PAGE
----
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POLSON — Sitting quietly next to the tiny speaker emitting the sound of a pounding drum, Salish Chief Victor Charlo watched a room filled with youngsters learn a game that’s been a part of his life for about as long as he can remember.

With fists wrapped tight around the different colored “bones,” the sixth-graders from Polson Middle School stared each other down as they tried to guess which hand held which different colored stick as they took part in the school’s third annual Native American Heritage Day celebration earlier this week.

For many, it was their first chance to play a game that members of the Salish and Kootenai tribe have traditionally learned as children and often played with zeal throughout their lives.

“When we were kids, we played it all the time,” Charlo said, with a smile filled with memories. “We would have our own little powwows. We would make our own dance outfits that included pop-tops wrapped around our legs that served as our bells.

“And then we would just dance like crazy,” he said. “When we finished dancing, we would play stickgame for hours.”

A game of chance and intuition, a round of stickgame can quickly become a loud affair as teams sing songs passed down through the generations to distract their opponents while playing at annual powwows across the country.

“It’s a gambling game,” Charlo said. “If one side had the bones, they would be singing up a storm and really whooping it up. They would do everything they can to be the winner.”

The Polson classroom was much more subdued as the youngsters learned the intricacies of the game.

It was just one of many activities featured at the celebration that began with an assembly that, for the first time, included an honor song, an introduction to the Salish and Kootenai regalia by Charlo’s daughter, Claire, and a round dance that offered the entire student body a chance to show off their moves.

For the Native American students at the Polson school, the day held special meaning.

It’s an opportunity “for all of us to share the beauty of our culture with everyone at the school,” said Claire Charlo.

For this day, the focus was on the more than half the student body who belong to the Salish and Kootenai tribes.

“Having a cultural understanding is the key to combat ignorance and racism,” Claire Charlo said. “If we don’t understand each other’s culture, it can lead to misconceptions that can feed into biases. That’s why this day is so important …the better that we understand each other’s culture, the better that we all can get along.”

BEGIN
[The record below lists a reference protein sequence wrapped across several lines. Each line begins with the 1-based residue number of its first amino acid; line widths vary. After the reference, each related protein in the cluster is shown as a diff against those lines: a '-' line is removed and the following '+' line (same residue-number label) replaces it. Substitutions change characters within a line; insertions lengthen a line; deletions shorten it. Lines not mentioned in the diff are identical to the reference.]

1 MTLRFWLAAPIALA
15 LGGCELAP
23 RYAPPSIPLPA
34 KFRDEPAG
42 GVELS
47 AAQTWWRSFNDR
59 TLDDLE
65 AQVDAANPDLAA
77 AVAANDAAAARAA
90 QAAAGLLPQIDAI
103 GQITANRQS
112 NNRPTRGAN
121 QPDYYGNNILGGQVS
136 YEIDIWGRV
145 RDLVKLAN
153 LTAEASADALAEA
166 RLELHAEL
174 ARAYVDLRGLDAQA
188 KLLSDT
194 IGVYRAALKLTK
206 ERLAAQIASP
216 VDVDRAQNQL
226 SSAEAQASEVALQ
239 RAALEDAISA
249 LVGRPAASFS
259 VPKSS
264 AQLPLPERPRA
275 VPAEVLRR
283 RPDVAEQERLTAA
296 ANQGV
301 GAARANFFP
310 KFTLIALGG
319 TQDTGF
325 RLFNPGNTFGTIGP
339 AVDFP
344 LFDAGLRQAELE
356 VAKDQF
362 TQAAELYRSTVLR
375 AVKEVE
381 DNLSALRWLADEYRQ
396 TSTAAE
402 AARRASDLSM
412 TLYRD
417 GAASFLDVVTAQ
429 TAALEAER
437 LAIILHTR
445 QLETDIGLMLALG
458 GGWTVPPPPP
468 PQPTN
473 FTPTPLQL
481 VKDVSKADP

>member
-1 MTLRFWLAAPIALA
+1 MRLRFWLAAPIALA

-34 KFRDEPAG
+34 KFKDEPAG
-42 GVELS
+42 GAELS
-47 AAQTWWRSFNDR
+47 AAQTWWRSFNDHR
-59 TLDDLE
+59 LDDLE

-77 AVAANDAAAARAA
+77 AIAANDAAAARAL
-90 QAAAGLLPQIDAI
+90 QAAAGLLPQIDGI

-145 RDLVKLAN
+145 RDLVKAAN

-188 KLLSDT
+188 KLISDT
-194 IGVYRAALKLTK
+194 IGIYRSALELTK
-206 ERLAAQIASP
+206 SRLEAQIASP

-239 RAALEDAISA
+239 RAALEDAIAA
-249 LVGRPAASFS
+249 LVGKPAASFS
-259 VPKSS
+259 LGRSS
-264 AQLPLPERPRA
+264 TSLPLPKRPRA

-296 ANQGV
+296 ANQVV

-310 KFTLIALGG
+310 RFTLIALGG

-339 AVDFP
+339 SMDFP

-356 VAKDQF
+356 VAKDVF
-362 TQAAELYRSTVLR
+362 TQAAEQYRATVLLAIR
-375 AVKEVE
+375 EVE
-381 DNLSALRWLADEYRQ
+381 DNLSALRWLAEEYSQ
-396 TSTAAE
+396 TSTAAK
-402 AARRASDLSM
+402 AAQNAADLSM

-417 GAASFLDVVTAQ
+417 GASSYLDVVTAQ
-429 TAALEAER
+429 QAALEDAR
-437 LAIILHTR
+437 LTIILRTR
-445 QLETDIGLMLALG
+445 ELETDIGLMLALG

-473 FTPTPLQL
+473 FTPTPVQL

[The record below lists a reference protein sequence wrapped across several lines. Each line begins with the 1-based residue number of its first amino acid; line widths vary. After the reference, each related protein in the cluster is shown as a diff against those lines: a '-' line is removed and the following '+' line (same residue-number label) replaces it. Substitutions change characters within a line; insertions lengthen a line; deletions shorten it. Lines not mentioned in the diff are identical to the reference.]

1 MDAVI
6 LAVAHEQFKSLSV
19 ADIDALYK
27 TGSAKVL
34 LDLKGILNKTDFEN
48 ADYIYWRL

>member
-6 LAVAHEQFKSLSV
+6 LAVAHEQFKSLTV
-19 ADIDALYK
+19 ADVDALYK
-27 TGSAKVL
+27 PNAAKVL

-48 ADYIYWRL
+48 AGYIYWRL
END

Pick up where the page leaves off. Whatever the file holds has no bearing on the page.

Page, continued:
And so for a day, tribal community members and their children shared their knowledge about traditional Native American games, pictographs, cradleboards and storytelling. Students learned about the tribes’ efforts to protect wildlife crossing highways and the restoration of indigenous plants that have played an important role in tribal life for centuries.

Polson Middle School teacher Amy Williams has been an organizer of the event from its start.

She’s seen firsthand what it can do.

“I know there are a lot of students here who really look forward to this day,” Williams said. “It offers them a chance to share a piece of their lives with other students. It’s another way to create relationships and build community.

“I’ve seen kids walk through the halls with their heads held high on this day when the focus is on their culture,” she said. “It’s just been a huge hit right from the beginning.”

Its start came after a teacher training offered by the Confederated Salish and Kootenai Tribes that opened a door for educators working on the Flathead Indian Reservation. While educating teachers about Native American culture was welcomed, the talk soon turned to creating something similar for students at the middle school.

“To live in a place and not understand it was an issue that we wanted to address,” Williams said. “We decided that one way to do that was to find a way to allow our students from our community to share their knowledge.”

In the first year, most of the people who hosted the different activities were part of Humanities Montana. But that’s changed now. Most of the presenters are community members, and Salish and Kootenai students often find themselves at the front of the classroom offering their knowledge to their peers.

Victor Charlo smiles as one young person teaching stickgame broke out in a dance and let loose a whoop.

“That’s the way it needs to be done,” he said. “I want it to be taught in the same way that I learned it. I want that passed down to generations to come. … It’s really a simple game, but it’s complicated too.”

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